US Senator Pat Toomey has spoken about what he sees as the promise of cryptocurrency.
“Crypto has the potential to be the future of the internet,” he tweeted last August.
That same month he spoke out against over-regulation of cryptocurrencies, saying it could hurt innovation, hurt investors, and put the United States at a disadvantage against perceived global competitors, like China.
What Toomey didn’t mention, at the time, is that he himself is a crypto investor. Less than two months prior, the senator purchased between $2,000 and $30,000 worth of Bitcoin and Ethereum cryptocurrencies through a trust known as Grayscale, according to his financial informations. By November, the value of both currencies had more than doubled.
But unlike other investors, Toomey is the most senior member of the Senate Banking Committee, where he can actively help shape cryptocurrency regulation. And, in December, while Bitcoin and Ethereum values started to fallthat is exactly what the senator has done — asking for legislation to help stabilize the notoriously volatile crypto markets.
While there’s nothing illegal about members of Congress investing in these assets — or the stock market — a growing chorus of critics say it should. In places like Pennsylvania, it’s not hard to find congressmen, both Democrats and Republicans, whose trade raises ethical issues or potential conflicts of interest, or sheer hypocrisy.
Critics, such as Dylan Hedtler-Gaudett of the Project On Government Oversight, which advocates tougher rules on business activities by lawmakers, have lambasted Toomey’s investment.
“The highest ranked Republican on a committee that deals with cryptocurrency is there to boost cryptocurrency. And, oh, by the way, he has a lot of his own money invested in cryptocurrency,” he said. “Even though he didn’t do anything illegal, it looks really sketchy and really corrupt.”
In early January, after a series of scandals involving U.S. lawmakers and their business dealings, U.S. senses Jon Ossoff (D-Ga.) and Mark Kelly (D-Arizona) presented legislation it would effectively prevent the kind of investing lawmakers like Toomey routinely engage in by requiring those dollars to be placed in a blind trust.
Proponents of the legislation say it aims to prevent conflicts of interest, as well as the perception of them – conflicts that extend far beyond cryptocurrency and into a myriad of other sectors of the economy. that members of Congress can influence. It is believed that Toomey himself has heavily invested in other businesses, its committee nominally oversees, from financial giants like TD Bank or Bank of America, to venture capital firms, like the SRI Capital Fund.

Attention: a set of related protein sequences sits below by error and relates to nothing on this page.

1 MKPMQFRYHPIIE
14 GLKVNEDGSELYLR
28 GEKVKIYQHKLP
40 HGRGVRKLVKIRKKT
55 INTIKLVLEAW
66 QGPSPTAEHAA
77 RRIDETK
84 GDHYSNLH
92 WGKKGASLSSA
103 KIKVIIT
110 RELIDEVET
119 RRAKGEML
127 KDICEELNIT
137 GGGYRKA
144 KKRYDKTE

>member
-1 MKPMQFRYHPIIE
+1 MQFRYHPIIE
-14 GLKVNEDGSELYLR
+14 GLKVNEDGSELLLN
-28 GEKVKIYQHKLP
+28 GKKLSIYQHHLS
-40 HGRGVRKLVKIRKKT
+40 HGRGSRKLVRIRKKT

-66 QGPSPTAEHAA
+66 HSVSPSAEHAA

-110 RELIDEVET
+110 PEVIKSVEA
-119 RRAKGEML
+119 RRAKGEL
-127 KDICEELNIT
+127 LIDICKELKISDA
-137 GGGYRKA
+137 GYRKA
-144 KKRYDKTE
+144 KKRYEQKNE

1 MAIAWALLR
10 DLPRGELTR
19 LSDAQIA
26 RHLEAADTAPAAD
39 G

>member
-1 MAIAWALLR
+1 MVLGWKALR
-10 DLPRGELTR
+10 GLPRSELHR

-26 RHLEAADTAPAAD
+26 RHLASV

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A spokesperson for Toomey countered that the senator does not promote crypto. It warned lawmakers and regulators against “stifling innovation and driving industry overseas,” spokeswoman Amanda Thompson said in a statement. His purchases, she said, are part of a “diversified investment portfolio” and represent less than 1% of his total assets, although she declined to say exactly how much he holds – the forms Federal disclosures only show a range of values for sales and purchases. .
Through his spokesperson, Toomey said he doesn’t think Americans want members of Congress to make policy decisions in the stock market without knowing what it’s like to invest in stocks. .
“It’s like telling senators from farm states that they can’t own a farm if they want to sit in Congress,” the spokesperson said in a statement. “Do you really want a senator who has no experience in the agricultural industry to write legislation on agricultural issues?”
While trading for the Republican, a former Wall Street investment banker who is not seeking re-election this year, is about $4.9 million on $7.2 million traded by Pennsylvania congressional lawmakers since the disclosure laws took effect, Toomey is not alone. While most members of the delegation refrain from trading altogether, some of those who do have raised their eyebrows along the way——or have already found themselves in hot water.
Nearly half of the estimated $2.2 million exchanged by four members of the Pa. House came from U.S. Representative Mike Kelly, a Republican from a district in the northwest of the state. Last October, a report by the Congressional Ethics Office argued that Kelly’s wife relied on nonpublic information obtained through her husband’s position to buy up to $50,000 in stock in an Ohio-based steel company.
Its April 2020 purchase preceded Kelly’s efforts to stave off a threat from the company to shut down a plant in his district unless the Trump administration toughens enforcement of foreign steel tariffs. The Congressional office reported that Victoria Kelly bought shares at $4.70 a share days before the company announced it had reached an agreement with the administration. She later sold the shares at almost four times that value.